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The post Behind The Scenes at Point Blank: Graham Silbiger appeared first on Point Blank’s Online Magazine.

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PB Recommends #49: Tessela, serpentwithfeet, Ciel and More

Point Blank Recommends is our monthly guide to the finest releases from across the musical spectrum. The office has been canvassed to find the tracks taking up permanent residence on our staff’s turntables and streaming platforms. London label Whities continues its ridiculous hot streak with tracks from Tessela and label favourite Lanark Artefax. ‘Glisten’, by the former is especially gorgeous: a dreamy cloud of warmth, liberally splashed with cut and paste vocal snippets and playful tinkering with pitch. Elsewhere, hi-def ambience makes its way to you via Dream Catalogue (Sangam), Toronto’s Ciel continues to confidently make a mockery of the confines of genre and Adult Swim Singles ups the ante with two stunning releases by Jaques Green and Kaitlyn Aurelia Smith.

With the changing of the clocks, we have, in Britain, emerged from winter’s icy grip at last. The temperature is rising and the evenings no longer spent in complete darkness. This seems to be reflected in the music we are listening to at Point Blank too – you’ll notice an increased volume of warmth, ambience, and bright melodies. Suzanne Kraft has long been a stellar purveyor of sounds in this vein and it’s great to include the hazy ‘Accelerate (Middlesex Edit)’ here. So too, is it to include the latest offering from Dutch repress masters Music From Memory. You can’t spend all day listening to ambient sounds and have any energy to get anything done though, so we’ve thrown in some variation as well: Mytron and Ofofo supply some more oomph with their tropical offering, Let’s Eat Grandma lay the motivation on thick with the stadium-sized ‘Falling Into Me’ and Puma Blue serves up a slice of loose, jazz-flecked sleaze. Special mention also must go to serpentwithfeet, who may well be the owner of the most amazing voice we’ve ever heard.

For more music, tutorials and class insights head to the Point Blank YouTube channel. We hope these sounds inspire you to take the next step in your music making, and whatever that means to you, we can provide the guidance you need at Point Blank. Our most comprehensive course in production is our three-year degree programme in London: BA (Hons) in Music Production & Sound Engineering, and we also offer an online alternative. Perhaps making tracks isn’t your thing, in which case have a look at our radio and DJ courses to focus on selection. If you’d like to know more, you can find all the ways to contact us here.

Register to Access Free Courses, Plugins, Projects, Samples & More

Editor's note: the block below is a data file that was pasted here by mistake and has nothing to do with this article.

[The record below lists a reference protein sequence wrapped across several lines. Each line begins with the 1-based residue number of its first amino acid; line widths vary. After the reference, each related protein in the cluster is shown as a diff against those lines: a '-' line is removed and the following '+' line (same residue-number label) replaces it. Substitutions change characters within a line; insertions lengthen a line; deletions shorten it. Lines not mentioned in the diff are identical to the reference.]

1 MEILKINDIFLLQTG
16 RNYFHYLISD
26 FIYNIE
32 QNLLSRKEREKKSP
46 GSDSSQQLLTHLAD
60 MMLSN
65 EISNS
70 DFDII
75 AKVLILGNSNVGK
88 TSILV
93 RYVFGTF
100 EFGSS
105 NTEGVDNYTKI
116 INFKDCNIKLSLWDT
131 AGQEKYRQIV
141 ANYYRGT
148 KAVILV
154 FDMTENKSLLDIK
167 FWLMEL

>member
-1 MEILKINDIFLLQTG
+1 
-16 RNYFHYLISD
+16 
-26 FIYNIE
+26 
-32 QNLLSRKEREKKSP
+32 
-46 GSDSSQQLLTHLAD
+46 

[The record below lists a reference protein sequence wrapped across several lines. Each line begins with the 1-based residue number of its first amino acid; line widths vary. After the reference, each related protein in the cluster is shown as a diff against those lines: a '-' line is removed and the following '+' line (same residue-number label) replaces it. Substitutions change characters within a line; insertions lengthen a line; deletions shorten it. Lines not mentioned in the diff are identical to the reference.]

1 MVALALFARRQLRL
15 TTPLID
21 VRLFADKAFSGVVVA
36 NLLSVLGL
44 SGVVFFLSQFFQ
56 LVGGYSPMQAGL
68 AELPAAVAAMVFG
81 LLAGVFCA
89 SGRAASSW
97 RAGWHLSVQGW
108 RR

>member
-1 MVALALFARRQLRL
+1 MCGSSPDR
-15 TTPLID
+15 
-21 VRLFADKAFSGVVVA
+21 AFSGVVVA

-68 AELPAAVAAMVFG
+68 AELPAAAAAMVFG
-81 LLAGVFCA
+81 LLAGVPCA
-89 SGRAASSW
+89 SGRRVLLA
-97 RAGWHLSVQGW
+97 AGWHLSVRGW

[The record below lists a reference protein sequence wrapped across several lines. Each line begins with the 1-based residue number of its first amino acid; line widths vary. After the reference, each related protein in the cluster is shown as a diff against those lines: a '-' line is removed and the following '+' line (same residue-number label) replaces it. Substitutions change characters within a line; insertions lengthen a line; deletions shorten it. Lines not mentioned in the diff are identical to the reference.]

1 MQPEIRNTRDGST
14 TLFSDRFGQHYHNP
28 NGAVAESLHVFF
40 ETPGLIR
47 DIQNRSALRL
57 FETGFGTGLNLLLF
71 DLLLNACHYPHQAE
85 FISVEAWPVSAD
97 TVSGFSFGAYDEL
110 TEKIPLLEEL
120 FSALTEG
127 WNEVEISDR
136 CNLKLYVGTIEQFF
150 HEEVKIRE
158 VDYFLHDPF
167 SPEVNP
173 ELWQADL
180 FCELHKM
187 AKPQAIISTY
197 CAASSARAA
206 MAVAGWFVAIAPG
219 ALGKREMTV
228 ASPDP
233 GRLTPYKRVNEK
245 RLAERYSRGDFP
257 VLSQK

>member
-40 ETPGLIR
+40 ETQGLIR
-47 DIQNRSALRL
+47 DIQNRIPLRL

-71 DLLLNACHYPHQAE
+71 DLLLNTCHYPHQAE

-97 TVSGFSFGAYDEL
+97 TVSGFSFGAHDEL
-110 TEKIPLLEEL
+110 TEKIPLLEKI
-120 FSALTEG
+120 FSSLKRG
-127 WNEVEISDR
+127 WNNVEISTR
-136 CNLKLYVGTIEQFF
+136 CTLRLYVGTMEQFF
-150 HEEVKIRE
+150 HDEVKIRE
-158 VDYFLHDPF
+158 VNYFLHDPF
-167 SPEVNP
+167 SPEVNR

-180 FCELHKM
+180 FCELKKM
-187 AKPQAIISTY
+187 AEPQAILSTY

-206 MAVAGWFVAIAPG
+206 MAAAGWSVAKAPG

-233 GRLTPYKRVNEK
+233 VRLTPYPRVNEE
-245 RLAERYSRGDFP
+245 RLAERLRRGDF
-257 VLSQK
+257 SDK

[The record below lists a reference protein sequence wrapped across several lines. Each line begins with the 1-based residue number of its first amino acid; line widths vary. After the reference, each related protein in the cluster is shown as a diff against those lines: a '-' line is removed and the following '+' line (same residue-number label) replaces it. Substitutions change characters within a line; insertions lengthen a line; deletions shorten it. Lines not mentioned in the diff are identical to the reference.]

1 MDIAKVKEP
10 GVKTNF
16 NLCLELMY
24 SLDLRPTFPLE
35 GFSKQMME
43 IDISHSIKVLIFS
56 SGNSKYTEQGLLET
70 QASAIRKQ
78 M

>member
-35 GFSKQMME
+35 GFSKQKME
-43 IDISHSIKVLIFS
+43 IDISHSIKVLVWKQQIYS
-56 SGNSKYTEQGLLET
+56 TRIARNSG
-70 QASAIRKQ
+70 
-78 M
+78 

When you register with Point Blank, you access an array of free sounds, plugins, online course samples, access to our social network Plugged In and much more! Simply register below and visit our Free Stuff page to get your hands on a range of exclusive music-making tools and tutorials provided by the team. Fill your boots!

The post PB Recommends #49: Tessela, serpentwithfeet, Ciel and More appeared first on Point Blank’s Online Magazine.

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Nine Labels To Look Out For In 2018: Point Blank’s Essential Guide

It’s time for another ‘essential guide’, and this time we’ve picked out a few of our favourite record labels, both old and new, that we feel will bring the heat this year. The scene is in rude health, with styles and sounds cross-pollinating at a greater rate than at any time in recent memory. With that in mind, we want to show some love for the labels that pique our interest every time a reminder from Bandcamp or Juno lands in our inbox. Keeping up with labels, and finding sounds you love is a key tenet of being a good DJ. Learn about this and more on any of our DJ courses.

Local Action

Home to well-respected artists like Deadboy and DJ Q, the last couple of releases found on London-based imprint Local Action have both represented and pushed at the boundaries of electronic music in and out of the club. At the tail end of last year, Manchester producer Finn unleashed his devastatingly euphoric ‘Sometimes The Going Gets A Little Tough’ EP to widespread thanks and praise, while this year has already seen the release of Orlando’s excellent debut LP: a fascinating mix of sweet dancehall, breezy club sounds and feather-light soundscapes. If releases continue in this vein, it’ll be a stellar year.

Orlando by Orlando

Intergraded

Midland’s new label championing up-and-coming artists is just one release old, but it’s already introduced us to two new producers to keep an eye on in Peach and Jay, who each produce very strong debuts. Peach’s track is a dreamy slice of high-energy house whereas Jay’s is pure restrained toughness. Graded will continue to release Midland’s own tracks, and Regraded will stick to weirder climes – stay tuned to Intergraded for more quality club tracks from the fringes.